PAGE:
Oftentimes, wisdom teeth are not easily accessible in the mouth, particularly if they have not yet erupted through the surface of the gums. Performed under general anesthesia, a surgical extraction requires that incisions be made in the gums in order to access the teeth. When teeth are large, it may be easier to extract them once they are broken into smaller pieces. Then the gums will be sutured closed. To prevent infection from developing, patients may be prescribed antibiotics to take before and after a surgical extraction.
While it is normal to feel some pressure, the anesthesia used during both simple and surgical extractions should prevent patients from experiencing pain during the procedures. In most cases, it takes about an hour to complete a simple extraction, although that may increase if more than one tooth is pulled.
Recovering from an extraction
Some pain and soreness are commonly experienced for as much as a week after an extraction procedure. It is extremely important to follow the post-care instructions that the dentists at SEDA Dental of Pinecrest will provide to you. Pain medication may be prescribed to help relieve discomfort and reduce swelling. Applying ice packs to the cheeks also may be beneficial. Rinsing twice daily with a mild saltwater solution can help prevent infection from developing. Until you are advised to do otherwise, avoid brushing the extraction site.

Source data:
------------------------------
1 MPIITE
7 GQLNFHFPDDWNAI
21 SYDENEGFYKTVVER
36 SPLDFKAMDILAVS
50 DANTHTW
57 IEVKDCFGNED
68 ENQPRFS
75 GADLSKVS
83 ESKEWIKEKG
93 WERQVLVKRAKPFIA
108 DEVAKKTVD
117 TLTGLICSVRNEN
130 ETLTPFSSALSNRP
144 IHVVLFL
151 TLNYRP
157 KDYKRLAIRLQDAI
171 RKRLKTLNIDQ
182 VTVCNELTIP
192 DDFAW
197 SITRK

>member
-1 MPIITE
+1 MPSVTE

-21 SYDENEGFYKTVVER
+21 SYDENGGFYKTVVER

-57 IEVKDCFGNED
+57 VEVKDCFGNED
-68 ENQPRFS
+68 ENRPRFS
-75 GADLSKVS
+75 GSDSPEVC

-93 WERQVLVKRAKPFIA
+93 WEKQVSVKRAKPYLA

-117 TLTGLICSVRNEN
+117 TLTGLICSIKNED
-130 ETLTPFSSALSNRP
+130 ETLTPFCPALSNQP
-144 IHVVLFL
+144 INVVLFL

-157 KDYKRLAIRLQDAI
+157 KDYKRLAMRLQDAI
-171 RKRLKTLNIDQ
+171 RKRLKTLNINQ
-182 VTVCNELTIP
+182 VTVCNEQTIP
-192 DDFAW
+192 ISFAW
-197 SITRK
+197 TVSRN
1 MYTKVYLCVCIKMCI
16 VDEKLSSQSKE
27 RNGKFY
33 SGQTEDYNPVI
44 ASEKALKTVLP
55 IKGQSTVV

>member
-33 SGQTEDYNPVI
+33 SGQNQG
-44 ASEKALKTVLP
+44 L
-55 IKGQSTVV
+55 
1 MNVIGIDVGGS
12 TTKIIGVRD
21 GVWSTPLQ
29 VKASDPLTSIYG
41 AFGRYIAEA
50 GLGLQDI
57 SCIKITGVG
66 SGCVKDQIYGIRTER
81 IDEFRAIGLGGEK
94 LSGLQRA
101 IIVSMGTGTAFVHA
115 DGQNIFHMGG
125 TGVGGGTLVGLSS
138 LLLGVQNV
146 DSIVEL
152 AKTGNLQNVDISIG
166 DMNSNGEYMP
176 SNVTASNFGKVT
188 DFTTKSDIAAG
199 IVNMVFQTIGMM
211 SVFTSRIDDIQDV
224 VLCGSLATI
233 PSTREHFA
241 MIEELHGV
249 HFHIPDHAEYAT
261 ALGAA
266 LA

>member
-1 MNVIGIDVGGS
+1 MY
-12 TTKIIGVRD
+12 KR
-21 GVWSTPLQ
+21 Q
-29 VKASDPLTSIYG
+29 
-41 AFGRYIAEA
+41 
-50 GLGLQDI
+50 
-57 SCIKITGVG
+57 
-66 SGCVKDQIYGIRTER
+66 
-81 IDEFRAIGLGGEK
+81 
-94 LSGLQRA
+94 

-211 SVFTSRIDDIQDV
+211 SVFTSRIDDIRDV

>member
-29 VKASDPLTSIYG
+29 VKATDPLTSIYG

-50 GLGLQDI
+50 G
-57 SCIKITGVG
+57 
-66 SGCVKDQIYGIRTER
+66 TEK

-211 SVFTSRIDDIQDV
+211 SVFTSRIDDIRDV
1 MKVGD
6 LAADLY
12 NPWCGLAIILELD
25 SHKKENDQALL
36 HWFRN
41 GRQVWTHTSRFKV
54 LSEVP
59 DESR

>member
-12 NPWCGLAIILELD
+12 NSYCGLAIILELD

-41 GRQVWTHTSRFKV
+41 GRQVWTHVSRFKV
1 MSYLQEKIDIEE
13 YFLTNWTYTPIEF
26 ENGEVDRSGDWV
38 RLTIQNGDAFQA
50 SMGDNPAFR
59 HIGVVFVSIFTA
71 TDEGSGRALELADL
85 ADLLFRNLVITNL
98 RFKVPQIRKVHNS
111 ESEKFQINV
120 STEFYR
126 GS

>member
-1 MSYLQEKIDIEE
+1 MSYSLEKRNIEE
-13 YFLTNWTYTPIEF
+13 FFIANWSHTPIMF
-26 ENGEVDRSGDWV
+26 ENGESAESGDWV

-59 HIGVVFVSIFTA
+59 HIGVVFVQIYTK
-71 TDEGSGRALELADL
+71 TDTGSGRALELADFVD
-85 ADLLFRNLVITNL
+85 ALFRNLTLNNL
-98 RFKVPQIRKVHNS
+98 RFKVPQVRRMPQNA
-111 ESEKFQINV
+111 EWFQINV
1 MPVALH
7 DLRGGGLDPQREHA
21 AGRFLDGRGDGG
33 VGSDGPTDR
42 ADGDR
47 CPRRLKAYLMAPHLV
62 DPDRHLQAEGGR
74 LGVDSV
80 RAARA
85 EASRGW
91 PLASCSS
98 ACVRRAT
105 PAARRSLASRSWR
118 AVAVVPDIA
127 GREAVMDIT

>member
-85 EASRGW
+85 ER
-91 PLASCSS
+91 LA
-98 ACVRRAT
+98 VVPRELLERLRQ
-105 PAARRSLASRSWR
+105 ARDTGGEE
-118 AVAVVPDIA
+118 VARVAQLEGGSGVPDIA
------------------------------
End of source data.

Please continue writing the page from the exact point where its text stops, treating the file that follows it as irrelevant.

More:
If you experience excessive bleeding, contact the dental office immediately. Blood clots will form as part of the healing process and should not be removed. If they do fall out, the bone beneath may be exposed, resulting in a painful condition known as a dry socket. In order to prevent infection from developing, be sure to call the office at SEDA Dental of Pinecrest so that proper treatment can begin promptly.
To help prevent food particles from getting into the extraction site, patients are advised to avoid hard-to-chew foods, as well as to chew on the opposite side of their mouth from the extraction area. In the days following the procedure, it is a good idea to avoid alcohol and extreme temperature foods (hot, cold, spicy), as these can interfere with the effects of pain medication and irritate the area as it heals. Consume easy-to-eat foods until you are comfortable resuming your normal diet.
Replacing your tooth
When a tooth is pulled due to damage or decay, the majority of patients will want to have it replaced with a restorative device such as an implant. The dentists at SEDA Dental of Pinecrest will be able to advise you of what options will best suit your aesthetic and lifestyle needs. When one or more teeth are pulled to correct an overcrowding issue, it is not necessary to replace them. Over time, your remaining teeth likely will shift into place and fill up the open space.
The best way to learn whether youth tooth pain can be alleviated with an extraction procedure is to schedule an appointment with the highly skilled dentists at SEDA Dental of Pinecrest. They are dedicated to guiding patients safely through this process to quickly and effectively restore their dental health and eliminate their pain.
* All information subject to change. Images may contain models. Individual results are not guaranteed and may vary.